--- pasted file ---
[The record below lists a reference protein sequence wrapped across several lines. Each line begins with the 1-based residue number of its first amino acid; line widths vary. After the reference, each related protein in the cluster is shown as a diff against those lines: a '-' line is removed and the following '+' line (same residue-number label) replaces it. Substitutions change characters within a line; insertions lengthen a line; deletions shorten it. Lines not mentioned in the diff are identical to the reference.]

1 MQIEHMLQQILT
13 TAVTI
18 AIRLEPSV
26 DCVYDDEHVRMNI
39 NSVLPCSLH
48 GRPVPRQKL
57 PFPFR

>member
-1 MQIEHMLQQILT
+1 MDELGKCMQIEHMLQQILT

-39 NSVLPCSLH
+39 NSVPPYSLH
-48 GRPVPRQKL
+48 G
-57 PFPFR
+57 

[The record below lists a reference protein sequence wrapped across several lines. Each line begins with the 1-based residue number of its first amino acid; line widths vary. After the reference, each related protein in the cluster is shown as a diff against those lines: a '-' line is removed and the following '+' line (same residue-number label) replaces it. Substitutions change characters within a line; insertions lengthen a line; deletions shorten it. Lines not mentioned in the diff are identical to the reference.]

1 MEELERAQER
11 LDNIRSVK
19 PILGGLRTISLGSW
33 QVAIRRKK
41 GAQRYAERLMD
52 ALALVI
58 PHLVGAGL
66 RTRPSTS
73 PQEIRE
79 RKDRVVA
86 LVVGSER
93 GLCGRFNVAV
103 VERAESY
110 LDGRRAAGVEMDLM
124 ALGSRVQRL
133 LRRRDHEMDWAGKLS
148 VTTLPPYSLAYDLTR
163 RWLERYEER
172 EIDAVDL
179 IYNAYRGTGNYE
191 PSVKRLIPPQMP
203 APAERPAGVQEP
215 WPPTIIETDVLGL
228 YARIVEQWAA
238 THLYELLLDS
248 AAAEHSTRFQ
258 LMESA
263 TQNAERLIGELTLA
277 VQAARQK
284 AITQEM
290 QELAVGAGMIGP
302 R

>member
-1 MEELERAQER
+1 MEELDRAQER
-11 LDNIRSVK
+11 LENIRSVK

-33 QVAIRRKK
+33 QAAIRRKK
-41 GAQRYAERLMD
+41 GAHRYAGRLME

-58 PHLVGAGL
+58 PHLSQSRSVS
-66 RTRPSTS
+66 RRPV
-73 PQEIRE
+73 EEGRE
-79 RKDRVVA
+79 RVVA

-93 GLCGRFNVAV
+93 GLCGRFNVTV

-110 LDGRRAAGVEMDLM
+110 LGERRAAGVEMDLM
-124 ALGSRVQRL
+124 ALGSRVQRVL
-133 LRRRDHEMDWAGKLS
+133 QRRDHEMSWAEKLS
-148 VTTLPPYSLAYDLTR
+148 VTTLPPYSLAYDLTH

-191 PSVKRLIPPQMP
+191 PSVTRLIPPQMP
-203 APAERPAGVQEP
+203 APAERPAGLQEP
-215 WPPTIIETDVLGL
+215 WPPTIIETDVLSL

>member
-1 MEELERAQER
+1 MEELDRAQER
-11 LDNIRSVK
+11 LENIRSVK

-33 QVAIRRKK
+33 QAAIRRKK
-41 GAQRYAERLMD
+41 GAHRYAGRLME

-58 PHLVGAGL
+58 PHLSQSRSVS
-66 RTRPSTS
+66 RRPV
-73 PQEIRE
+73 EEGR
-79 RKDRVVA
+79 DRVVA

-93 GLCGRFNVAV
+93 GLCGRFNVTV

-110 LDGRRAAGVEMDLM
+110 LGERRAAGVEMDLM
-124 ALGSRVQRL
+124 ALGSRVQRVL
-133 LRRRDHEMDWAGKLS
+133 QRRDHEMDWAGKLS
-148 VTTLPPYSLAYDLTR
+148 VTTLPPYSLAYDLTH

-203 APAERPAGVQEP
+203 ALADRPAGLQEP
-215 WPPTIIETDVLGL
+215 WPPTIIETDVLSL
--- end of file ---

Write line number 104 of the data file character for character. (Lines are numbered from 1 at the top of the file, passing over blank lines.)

+110 LGERRAAGVEMDLM